The only notification of familiar face events is on mobile devices, shown below. Note however that the face shown next to the familiar face event below is not taken from the current event. Instead, it is the main image used for that person in the admin interface (see below).
In order to see even video to verify events, users must swipe the notification and view it, which shows a few frames of video. Tapping on the event further opens the Nest app to recorded video at that time.
Only Admin Face Catalog
Additionally, users cannot simply see a record of all faces that have been recognized tied to time/date stamps and video. The only record of faces is used for administration, allowing users to name/rename/delete recognized people and delete specific facial images if incorrect.
This interface is shown here:
No Specific Alerts
There is no way to select which faces do or do not trigger notifications. When set to away mode, all faces, known and unknown trigger notifications, while in home mode, only unknown faces trigger notifications. This may make the camera unusable due to the increased notification volume when users only want to know if one or two specific people are seen.
Finally, there is no way to teach the camera that an incorrectly identified "unknown" person is actually a known user. The person may be added more than once using the same name, but this does not combine facial images into a single person. This may cause confusion for users when looking at known persons, as they may assume (as we did) that the camera would combine these faces into a single person.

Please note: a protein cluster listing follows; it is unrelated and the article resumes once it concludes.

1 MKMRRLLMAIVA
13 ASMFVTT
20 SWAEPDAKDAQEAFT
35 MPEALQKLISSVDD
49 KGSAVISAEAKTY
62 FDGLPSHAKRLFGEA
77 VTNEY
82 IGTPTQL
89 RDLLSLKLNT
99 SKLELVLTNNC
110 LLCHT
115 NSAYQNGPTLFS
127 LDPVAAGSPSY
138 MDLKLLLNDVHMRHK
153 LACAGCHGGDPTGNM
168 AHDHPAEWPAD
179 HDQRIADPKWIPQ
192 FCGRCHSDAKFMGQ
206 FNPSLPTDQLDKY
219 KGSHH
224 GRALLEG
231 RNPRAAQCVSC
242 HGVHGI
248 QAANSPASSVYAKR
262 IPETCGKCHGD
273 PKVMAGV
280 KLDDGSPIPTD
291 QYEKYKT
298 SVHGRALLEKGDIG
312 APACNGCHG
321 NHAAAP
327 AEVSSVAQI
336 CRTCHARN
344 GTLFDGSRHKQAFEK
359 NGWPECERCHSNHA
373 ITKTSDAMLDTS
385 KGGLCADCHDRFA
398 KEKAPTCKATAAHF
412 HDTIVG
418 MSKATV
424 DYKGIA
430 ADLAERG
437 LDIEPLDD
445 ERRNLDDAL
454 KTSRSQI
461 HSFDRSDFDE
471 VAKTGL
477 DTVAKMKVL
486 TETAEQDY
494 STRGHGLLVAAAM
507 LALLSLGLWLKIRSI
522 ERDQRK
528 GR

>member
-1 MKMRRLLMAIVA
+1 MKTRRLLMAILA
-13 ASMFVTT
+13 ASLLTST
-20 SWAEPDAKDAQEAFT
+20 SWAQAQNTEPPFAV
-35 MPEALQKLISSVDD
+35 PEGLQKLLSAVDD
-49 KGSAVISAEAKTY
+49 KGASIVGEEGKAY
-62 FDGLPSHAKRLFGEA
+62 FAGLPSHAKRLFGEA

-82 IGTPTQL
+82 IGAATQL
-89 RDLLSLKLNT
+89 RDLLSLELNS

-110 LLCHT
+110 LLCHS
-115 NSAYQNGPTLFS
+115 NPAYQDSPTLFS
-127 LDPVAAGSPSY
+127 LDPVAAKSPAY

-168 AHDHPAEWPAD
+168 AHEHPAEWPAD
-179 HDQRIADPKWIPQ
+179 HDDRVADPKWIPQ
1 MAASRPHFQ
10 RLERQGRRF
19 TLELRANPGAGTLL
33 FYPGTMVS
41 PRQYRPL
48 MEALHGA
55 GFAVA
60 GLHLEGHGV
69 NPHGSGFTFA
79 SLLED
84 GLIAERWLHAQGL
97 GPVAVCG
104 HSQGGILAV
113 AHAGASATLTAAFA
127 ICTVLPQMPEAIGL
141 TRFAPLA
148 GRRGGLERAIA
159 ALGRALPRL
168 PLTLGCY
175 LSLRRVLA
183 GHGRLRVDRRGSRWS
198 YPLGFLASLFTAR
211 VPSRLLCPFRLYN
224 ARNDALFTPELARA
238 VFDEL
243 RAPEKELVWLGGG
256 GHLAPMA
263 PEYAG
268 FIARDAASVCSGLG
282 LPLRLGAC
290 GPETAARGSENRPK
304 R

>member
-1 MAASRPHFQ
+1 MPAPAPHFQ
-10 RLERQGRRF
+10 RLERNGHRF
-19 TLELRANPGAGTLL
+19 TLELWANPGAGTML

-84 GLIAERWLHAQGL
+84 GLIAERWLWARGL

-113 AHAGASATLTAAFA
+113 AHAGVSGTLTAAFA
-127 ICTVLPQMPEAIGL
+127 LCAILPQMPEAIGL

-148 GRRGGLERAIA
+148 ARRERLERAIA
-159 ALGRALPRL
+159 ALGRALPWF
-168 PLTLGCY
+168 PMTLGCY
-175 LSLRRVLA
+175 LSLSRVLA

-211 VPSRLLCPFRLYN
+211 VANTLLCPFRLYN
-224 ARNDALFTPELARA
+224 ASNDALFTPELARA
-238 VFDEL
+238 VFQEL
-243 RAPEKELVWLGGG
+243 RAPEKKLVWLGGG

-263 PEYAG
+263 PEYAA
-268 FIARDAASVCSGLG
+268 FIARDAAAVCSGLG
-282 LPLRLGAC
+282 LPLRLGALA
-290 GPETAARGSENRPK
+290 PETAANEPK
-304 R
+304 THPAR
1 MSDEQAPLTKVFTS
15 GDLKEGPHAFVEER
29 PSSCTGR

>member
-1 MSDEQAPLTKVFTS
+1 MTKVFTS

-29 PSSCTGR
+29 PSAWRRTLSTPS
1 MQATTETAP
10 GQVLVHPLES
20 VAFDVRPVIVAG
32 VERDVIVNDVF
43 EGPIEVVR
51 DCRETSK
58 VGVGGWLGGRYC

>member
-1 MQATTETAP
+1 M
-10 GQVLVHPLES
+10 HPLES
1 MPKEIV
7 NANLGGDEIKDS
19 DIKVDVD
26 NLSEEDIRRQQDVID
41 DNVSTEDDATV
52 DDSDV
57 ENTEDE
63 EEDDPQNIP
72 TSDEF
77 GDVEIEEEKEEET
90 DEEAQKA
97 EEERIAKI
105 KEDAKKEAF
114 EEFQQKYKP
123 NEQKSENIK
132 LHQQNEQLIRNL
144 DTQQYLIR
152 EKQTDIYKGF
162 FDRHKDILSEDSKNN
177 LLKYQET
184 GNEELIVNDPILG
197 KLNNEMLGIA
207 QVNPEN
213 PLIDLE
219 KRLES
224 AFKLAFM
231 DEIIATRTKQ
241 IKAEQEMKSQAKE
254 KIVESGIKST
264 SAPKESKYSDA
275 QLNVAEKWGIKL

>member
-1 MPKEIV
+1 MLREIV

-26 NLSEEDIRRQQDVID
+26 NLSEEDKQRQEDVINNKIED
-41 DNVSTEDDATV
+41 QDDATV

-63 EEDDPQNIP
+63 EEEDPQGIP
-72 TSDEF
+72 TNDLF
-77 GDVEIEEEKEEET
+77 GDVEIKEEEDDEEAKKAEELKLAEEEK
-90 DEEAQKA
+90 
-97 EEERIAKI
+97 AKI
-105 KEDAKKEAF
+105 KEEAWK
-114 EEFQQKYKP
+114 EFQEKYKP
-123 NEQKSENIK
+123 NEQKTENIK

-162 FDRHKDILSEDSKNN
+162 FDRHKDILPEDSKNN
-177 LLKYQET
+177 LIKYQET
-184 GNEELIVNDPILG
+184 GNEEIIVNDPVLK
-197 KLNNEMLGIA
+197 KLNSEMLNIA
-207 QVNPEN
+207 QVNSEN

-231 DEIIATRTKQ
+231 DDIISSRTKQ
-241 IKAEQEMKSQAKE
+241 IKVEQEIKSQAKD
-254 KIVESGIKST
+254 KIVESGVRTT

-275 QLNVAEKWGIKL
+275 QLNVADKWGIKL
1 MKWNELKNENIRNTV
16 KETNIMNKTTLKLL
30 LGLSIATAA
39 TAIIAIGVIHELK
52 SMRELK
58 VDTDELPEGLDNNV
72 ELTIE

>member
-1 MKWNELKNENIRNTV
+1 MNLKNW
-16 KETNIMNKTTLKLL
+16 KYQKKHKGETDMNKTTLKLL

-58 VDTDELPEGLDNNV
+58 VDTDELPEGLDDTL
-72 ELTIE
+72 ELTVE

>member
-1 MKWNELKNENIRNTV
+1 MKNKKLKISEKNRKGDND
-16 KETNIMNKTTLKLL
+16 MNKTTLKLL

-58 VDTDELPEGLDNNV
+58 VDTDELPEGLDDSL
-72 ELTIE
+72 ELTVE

High Quality Audio
The Nest Cam IQ's built in microphone and speaker provided some of the best audio we have heard in IP cameras. Microphone audio was loud and clear compared to the original Nest Cam, able to pick up properly at much longer ranges, about as loud at ~30' range as the original Nest was at ~5'. The IQ's built in speaker was much louder and clearer than the Nest as well.
The samples below show the difference in microphone audio volume between the two cameras at ~5' and ~30'.
The Nest Cam IQ includes what they call "Supersight" tracking, which digitally zooms in on moving objects in the camera's field of view. However, in our tests, this feature was unreliable, with the camera losing track of subjects as they move or "floating" to track in areas where no motion was occurring. This is shown here: